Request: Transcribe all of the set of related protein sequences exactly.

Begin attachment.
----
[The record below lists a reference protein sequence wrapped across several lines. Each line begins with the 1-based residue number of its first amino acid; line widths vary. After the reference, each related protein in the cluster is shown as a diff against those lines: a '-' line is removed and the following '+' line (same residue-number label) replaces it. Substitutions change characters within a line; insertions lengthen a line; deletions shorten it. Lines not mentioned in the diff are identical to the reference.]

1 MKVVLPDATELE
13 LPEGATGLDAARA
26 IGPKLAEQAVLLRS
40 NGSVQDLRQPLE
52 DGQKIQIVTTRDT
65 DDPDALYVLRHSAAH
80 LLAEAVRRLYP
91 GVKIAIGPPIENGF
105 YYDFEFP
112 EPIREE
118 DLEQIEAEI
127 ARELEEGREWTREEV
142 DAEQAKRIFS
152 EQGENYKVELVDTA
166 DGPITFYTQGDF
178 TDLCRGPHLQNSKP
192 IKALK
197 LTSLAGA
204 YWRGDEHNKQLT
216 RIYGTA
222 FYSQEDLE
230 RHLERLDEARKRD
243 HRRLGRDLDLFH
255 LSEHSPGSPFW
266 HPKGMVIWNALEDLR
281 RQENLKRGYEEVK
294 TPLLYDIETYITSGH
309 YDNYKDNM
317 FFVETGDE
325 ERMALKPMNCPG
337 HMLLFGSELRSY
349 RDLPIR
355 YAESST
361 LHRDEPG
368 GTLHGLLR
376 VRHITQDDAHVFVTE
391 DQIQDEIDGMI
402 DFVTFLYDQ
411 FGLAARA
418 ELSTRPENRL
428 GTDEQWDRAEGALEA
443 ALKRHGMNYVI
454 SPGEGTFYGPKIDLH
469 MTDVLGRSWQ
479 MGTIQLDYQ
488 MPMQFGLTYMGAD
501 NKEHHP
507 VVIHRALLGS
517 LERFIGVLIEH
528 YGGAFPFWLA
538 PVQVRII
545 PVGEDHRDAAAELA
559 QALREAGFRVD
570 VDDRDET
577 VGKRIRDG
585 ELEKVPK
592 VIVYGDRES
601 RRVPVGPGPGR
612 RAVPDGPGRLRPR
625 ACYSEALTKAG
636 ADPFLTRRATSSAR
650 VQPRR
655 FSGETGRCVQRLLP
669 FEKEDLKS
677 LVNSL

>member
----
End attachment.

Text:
[The record below lists a reference protein sequence wrapped across several lines. Each line begins with the 1-based residue number of its first amino acid; line widths vary. After the reference, each related protein in the cluster is shown as a diff against those lines: a '-' line is removed and the following '+' line (same residue-number label) replaces it. Substitutions change characters within a line; insertions lengthen a line; deletions shorten it. Lines not mentioned in the diff are identical to the reference.]

1 MKVVLPDATELE
13 LPEGATGLDAARA
26 IGPKLAEQAVLLRS
40 NGSVQDLRQPLE
52 DGQKIQIVTTRDT
65 DDPDALYVLRHSAAH
80 LLAEAVRRLYP
91 GVKIAIGPPIENGF
105 YYDFEFP
112 EPIREE
118 DLEQIEAEI
127 ARELEEGREWTREEV
142 DAEQAKRIFS
152 EQGENYKVELVDTA
166 DGPITFYTQGDF
178 TDLCRGPHLQNSKP
192 IKALK
197 LTSLAGA
204 YWRGDEHNKQLT
216 RIYGTA
222 FYSQEDLE
230 RHLERLDEARKRD
243 HRRLGRDLDLFH
255 LSEHSPGSPFW
266 HPKGMVIWNALEDLR
281 RQENLKRGYEEVK
294 TPLLYDIETYITSGH
309 YDNYKDNM
317 FFVETGDE
325 ERMALKPMNCPG
337 HMLLFGSELRSY
349 RDLPIR
355 YAESST
361 LHRDEPG
368 GTLHGLLR
376 VRHITQDDAHVFVTE
391 DQIQDEIDGMI
402 DFVTFLYDQ
411 FGLAARA
418 ELSTRPENRL
428 GTDEQWDRAEGALEA
443 ALKRHGMNYVI
454 SPGEGTFYGPKIDLH
469 MTDVLGRSWQ
479 MGTIQLDYQ
488 MPMQFGLTYMGAD
501 NKEHHP
507 VVIHRALLGS
517 LERFIGVLIEH
528 YGGAFPFWLA
538 PVQVRII
545 PVGEDHRDAAAELA
559 QALREAGFRVD
570 VDDRDET
577 VGKRIRDG
585 ELEKVPK
592 VIVYGDRES
601 RRVPVGPGPGR
612 RAVPDGPGRLRPR
625 ACYSEALTKAG
636 ADPFLTRRATSSAR
650 VQPRR
655 FSGETGRCVQRLLP
669 FEKEDLKS
677 LVNSL

>member